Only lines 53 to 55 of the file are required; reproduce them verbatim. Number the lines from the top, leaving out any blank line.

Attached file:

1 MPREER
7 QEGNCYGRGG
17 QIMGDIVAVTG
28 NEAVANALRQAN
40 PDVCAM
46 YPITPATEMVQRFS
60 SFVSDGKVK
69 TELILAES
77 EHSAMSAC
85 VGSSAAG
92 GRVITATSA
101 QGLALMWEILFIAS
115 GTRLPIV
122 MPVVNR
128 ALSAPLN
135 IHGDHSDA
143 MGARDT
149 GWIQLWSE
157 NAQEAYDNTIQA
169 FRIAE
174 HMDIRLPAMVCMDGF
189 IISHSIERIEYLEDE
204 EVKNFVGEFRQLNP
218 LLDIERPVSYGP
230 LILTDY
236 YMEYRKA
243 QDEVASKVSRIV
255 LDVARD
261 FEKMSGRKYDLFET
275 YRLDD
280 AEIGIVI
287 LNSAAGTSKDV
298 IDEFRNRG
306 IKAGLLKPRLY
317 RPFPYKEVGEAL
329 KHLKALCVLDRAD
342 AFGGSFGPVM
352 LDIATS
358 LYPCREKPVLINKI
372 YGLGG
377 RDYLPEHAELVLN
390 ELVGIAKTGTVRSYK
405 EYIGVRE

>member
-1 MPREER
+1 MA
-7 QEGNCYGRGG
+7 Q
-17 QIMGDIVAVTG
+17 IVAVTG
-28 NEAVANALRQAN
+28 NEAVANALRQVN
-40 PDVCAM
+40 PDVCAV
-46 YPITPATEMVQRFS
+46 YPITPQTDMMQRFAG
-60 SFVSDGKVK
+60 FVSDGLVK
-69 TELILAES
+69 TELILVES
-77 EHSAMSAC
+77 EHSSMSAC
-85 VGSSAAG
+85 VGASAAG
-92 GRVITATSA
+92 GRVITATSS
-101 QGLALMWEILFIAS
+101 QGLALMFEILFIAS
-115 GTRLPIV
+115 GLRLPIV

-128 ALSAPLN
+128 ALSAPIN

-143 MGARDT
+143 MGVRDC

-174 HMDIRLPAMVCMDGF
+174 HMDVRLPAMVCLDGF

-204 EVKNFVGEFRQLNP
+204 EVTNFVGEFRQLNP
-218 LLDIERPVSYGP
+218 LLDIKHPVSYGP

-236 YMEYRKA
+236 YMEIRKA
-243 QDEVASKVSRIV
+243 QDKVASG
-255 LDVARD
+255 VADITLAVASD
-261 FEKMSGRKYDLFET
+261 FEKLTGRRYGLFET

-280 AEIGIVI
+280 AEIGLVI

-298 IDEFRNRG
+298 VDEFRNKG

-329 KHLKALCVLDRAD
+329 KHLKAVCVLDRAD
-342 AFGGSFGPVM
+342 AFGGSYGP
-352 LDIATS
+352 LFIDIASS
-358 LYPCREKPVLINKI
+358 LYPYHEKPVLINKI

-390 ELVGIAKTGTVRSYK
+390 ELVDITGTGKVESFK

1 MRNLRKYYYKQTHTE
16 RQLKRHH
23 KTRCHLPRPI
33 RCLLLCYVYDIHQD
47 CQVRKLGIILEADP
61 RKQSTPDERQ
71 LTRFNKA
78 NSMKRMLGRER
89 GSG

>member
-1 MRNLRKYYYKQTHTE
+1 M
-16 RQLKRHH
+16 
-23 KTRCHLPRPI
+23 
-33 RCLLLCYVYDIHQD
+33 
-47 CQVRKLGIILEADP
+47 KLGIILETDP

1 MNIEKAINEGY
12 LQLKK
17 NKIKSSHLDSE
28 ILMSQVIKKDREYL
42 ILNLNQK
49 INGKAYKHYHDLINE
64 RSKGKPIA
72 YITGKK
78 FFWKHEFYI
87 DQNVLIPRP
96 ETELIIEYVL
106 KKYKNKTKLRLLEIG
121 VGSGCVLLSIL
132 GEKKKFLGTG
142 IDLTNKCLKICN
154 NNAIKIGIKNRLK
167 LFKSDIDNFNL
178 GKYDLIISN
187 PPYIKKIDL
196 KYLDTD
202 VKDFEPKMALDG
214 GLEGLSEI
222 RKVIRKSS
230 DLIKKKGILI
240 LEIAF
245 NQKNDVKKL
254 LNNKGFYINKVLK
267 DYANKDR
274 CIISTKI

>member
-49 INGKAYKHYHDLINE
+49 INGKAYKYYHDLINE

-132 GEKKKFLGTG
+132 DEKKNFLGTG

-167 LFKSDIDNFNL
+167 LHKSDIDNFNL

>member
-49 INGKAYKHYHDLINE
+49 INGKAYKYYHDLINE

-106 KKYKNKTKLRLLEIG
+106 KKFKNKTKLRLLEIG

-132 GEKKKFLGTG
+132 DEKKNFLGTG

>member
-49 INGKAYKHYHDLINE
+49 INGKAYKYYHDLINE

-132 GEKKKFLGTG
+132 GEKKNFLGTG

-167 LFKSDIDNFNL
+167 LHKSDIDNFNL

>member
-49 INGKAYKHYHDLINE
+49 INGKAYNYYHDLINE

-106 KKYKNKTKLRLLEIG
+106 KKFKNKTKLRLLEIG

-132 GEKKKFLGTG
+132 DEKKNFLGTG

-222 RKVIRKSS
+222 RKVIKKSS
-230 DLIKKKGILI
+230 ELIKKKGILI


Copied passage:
-40 PDVCAM
+40 PDVCAV
-46 YPITPATEMVQRFS